The Whitlingham Bird Report for 2016 is now available to download here.

The previous reports are also availble: 2015 here,
2014 report here and the 2013 report here. Thanks to everyone who has contributed sightings, information and photos to these reports.

You may also be interested in Chris Durdin's Thorpe Marsh Wildlife Report for 2016, which is available http://www.honeyguide.co.uk/documents/ThorpeMarshesWildlifeReport2016.pdf

SUFFOLK: Short-toed Treecreeper

2nd April 2011


I sometimes wonder what happens to vagrant species that turn up in the UK. Some probably re-orientate themselves and go back to where they should be. A few stay (e.g. "Sammy" at Titchwell) whilst others probably snuff it (e.g. The Hume's at Wells this winter). The majority just "disappear", often shortly before I decide to go and have a look. I was concerned that the Short-toed Treecreeper at Landguard would depart before the weekend, but I had one thing in my favour - North of Landguard is Ipswich, and South is the sea. Faced with this tricky choice, it had decided to stay a while.




Neil had offered me a lift on Saturday morning, and we made good progress as we headed south seeing 4 Kestrels, 1 Swallow, 1 Brimstone and 2 dead Badgers. First impressions of Landguard were positive, a cracking duney piece of land. We walked amongst the Linnets over to the bird observatory, learning from a departing birder that the treecreeper hadn't been seen yet. Seeing that all of the birders were standing in one area, we decided it would be prudent to check the small trees along the northern side of the fence. When this drew a blank we looked up, and found all of the birders were gone. As neither of us had been drinking, we took this to mean that the bird had been relocated, and continued walking along the compound.


It turned out to be a case of "right place, right time". We walked up and were immediately put onto the Short-toed Treecreeper low on a Holm Oak trunk. We then watched it fly between several small trees before getting even better views as it slowly made its way up the trunk of a bare tree inbetween the two stands of Holm Oaks. Rather than follow it along the fence we waited near this tree in the hope that it would return, but instead it headed off into the denser oaks (viewing appeared to be possible if you pressed yourself up against the fence. I didn't try it). A sunny and successful twitch, giving me my first lifer of the year. Rather than attempt to take a typically poor digiscoped record shot I spent all my time looking at the bird. In order to prevent this post being too dry, I have created an artist's impression of the scene for you.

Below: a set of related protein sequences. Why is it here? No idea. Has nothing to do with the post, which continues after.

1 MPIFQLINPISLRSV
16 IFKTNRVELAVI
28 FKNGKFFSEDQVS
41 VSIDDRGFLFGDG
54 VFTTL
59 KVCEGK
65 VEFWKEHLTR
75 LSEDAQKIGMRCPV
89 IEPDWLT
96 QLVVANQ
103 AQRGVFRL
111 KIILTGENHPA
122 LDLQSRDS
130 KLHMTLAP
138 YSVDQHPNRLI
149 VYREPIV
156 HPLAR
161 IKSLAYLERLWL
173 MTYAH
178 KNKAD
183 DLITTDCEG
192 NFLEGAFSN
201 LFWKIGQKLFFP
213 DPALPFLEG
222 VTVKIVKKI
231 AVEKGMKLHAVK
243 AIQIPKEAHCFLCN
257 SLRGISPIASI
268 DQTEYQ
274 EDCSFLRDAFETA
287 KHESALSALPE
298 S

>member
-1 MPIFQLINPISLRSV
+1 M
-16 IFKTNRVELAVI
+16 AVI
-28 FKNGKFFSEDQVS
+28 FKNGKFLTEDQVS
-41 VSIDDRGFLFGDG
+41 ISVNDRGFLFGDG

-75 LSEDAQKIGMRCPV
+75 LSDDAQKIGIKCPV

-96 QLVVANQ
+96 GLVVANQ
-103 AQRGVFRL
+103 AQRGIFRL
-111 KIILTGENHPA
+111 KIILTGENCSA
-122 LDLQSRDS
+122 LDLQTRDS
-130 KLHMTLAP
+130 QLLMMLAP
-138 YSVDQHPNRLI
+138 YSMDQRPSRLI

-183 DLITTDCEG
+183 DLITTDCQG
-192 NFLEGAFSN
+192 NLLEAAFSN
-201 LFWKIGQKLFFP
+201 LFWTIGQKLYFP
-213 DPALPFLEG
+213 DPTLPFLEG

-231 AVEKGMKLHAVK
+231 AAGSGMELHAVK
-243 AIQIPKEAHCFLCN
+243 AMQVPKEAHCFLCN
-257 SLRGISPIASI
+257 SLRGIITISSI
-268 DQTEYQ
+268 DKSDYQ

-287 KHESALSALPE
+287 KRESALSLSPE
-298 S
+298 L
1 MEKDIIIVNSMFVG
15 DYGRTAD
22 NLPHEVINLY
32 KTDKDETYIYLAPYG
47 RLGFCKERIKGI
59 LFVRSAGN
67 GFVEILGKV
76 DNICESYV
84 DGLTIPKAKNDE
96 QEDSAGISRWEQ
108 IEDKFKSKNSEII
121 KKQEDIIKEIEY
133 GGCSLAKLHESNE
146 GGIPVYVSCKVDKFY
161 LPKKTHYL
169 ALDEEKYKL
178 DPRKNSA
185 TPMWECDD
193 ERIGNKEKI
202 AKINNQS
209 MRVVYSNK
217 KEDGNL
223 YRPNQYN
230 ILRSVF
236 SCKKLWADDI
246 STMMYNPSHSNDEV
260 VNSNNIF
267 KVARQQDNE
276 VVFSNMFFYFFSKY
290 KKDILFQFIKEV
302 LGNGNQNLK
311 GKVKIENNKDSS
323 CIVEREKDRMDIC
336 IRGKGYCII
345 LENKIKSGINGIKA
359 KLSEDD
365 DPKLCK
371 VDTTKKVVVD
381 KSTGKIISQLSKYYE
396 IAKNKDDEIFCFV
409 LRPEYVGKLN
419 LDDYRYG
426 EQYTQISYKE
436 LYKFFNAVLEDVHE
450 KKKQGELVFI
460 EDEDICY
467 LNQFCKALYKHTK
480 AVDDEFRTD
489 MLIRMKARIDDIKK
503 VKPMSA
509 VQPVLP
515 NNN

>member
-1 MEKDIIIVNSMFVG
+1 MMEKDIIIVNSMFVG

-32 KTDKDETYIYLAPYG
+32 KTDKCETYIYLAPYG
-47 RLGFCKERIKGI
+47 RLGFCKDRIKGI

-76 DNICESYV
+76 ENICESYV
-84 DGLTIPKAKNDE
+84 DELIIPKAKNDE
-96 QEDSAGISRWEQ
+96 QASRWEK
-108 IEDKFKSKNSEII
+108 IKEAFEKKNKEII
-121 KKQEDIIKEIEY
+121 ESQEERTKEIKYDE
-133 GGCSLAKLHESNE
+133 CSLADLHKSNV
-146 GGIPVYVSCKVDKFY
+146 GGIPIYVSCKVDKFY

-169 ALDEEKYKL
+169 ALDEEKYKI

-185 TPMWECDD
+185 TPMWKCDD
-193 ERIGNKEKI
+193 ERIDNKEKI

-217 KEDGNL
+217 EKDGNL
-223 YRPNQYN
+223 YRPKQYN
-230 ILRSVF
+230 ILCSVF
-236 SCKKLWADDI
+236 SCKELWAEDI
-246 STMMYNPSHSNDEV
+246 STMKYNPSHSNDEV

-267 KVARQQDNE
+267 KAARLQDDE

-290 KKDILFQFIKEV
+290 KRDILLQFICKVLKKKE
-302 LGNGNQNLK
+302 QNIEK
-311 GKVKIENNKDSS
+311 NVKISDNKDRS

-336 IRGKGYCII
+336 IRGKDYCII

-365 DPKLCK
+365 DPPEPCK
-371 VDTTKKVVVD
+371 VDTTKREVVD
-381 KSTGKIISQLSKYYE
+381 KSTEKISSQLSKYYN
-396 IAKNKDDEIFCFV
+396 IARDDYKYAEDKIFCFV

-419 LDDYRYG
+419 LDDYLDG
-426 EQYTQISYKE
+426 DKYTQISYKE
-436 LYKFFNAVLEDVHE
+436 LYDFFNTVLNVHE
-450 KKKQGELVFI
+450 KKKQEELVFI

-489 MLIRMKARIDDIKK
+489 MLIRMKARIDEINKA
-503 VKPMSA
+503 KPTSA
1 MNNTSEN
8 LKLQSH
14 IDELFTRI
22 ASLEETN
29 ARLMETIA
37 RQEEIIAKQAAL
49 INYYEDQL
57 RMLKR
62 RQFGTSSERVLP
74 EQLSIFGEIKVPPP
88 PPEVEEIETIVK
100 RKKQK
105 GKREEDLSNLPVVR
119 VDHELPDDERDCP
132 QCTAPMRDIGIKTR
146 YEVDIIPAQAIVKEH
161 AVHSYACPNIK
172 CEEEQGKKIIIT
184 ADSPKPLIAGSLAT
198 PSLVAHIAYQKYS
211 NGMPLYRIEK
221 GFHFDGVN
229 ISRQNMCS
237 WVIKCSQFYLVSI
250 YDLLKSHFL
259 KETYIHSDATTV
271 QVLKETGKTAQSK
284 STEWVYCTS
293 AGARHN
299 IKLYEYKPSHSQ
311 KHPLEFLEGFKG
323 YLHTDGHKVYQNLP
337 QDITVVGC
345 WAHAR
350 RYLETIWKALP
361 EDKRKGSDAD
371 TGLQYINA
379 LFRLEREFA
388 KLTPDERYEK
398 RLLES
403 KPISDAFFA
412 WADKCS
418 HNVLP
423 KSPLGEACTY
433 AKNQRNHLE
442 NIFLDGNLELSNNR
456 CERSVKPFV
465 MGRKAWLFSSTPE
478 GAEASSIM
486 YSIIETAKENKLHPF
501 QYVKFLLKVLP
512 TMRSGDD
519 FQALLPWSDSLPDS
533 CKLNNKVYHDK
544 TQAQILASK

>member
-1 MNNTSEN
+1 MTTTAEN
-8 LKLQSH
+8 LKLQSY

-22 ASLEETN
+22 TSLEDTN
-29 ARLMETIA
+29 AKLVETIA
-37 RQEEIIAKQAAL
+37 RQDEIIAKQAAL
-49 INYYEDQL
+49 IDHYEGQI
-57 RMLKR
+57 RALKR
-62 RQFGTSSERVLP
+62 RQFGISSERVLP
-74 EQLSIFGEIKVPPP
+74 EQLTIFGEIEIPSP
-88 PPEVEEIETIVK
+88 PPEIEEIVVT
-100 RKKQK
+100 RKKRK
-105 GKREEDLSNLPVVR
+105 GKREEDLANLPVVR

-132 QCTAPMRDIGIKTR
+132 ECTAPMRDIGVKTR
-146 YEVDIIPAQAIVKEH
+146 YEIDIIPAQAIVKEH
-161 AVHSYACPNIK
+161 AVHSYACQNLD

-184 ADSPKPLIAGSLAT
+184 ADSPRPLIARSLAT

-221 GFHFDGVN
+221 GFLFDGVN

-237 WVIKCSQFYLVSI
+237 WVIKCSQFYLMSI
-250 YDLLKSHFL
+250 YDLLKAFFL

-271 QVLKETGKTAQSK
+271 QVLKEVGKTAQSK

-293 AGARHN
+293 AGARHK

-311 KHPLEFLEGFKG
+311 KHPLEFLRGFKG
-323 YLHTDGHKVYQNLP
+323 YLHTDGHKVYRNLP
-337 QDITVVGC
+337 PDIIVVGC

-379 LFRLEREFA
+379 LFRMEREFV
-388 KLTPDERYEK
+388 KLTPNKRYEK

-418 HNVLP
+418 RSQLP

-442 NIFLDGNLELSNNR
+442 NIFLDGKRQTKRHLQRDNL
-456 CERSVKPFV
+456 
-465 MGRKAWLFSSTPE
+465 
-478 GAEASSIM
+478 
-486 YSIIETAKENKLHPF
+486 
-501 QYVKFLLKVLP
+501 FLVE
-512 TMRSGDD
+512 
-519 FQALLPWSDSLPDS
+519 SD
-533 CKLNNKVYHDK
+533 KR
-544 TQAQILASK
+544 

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It's almost like you're there...

2 comments:

  1. You're hilarious!

    Sidenote: Regarding the "artist's impression", in the future please do include a hint on perspective. As a novice birdwatcher, the treeclimber's size is quite undiscernable.

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  2. Thank you.

    When I make sketches in the field I endeavour to draw everything in perspective to accurately show the bird. However, in this case the drawing is a light-hearted cartoon of the scene, so the bird itself and particularly the beak have been deliberately enlarged (a longer beak is one of the subtle differences between this species and our normal Treecreeper).

    In life Treecreepers are around 12cm in length ;-)

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